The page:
Initial Considerations

budget

Budget

Figuring out how much money you are willing to put towards the project is the first step to take. Normally when starting a large endeavor like building a house one hesitates about whether it is the right choice to invest a large amount of money into a single project. This hesitation often causes one to either step back or drop out amidst the process. That’s why it is so important to set a goal from the beginning and know beforehand how much money you are ready to spend and how far extra you can cover in order to add all the options you want in your home.

Keep in mind that depending on the model of house that you choose and how you modify the different options available to you the price will change. It is always good to determine the number of bedrooms and bathrooms you want in your new house. The final price will be agreed upon once the floor plan is submitted for review and before the purchase occurs.

In case you require financial assistance we advice you to meet with your preferred lending institution to find out what you qualify for within your current financial status. And we highly recommend that you get pre-approved, that way when the time comes it will make it a lot smoother for you.


time-frame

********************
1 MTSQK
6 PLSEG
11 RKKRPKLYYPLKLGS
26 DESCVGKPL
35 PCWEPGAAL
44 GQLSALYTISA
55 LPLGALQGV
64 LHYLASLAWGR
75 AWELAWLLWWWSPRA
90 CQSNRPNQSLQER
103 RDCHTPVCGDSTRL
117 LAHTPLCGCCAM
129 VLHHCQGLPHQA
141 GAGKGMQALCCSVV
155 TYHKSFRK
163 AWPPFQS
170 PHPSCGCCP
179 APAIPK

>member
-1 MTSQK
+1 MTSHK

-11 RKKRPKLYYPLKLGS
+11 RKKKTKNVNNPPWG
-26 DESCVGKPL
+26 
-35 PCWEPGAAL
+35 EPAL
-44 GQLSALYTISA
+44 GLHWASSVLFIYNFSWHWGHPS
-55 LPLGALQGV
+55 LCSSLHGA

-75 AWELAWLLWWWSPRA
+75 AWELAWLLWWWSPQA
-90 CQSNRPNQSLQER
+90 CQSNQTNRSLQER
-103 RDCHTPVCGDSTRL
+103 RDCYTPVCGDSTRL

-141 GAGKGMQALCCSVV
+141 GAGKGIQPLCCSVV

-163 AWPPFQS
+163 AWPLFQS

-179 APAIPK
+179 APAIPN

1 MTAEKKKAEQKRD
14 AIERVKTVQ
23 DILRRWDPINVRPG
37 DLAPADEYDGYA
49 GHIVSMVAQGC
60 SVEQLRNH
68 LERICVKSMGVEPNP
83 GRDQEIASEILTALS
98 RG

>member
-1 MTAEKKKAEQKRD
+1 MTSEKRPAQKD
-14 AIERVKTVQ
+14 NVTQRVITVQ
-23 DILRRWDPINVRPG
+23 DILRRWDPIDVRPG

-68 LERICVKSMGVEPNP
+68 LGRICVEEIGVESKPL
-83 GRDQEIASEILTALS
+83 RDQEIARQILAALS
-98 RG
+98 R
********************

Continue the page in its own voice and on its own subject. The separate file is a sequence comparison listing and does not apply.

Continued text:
Time-frame

Now that you have your money separated and your budget outlined it is time to consider when do you want your new home. Once again, set a goal. The process of choosing a home and deciding on the options is a lengthy one, and the time it takes is largely dependent on the buyer’s ability to make final choices regarding the design of their ideal home.

When considering your time-frame remember the following:

  • Choosing a design & modifying options: (1 month) although it depends on your decisions, we aim to complete the design phase within a month of starting the process. That way you can sit back and relax knowing that you did your part. Don’t worry, we will keep you updated every step of the way, and present to you the different options to fit your budget.
  • Submitting floor plan for review: (1 to 2 weeks) add at least two extra weeks, depending on the builder, for the final floor plan to be reviewed and the information on the total price to arrive.
  • House construction and delivery: (2 to 2 1/2 months) once the contract is signed, the time it takes from the moment the construction begins to the moment the house sections are delivered to the site is approximately from 2 months to 2 1/2 months.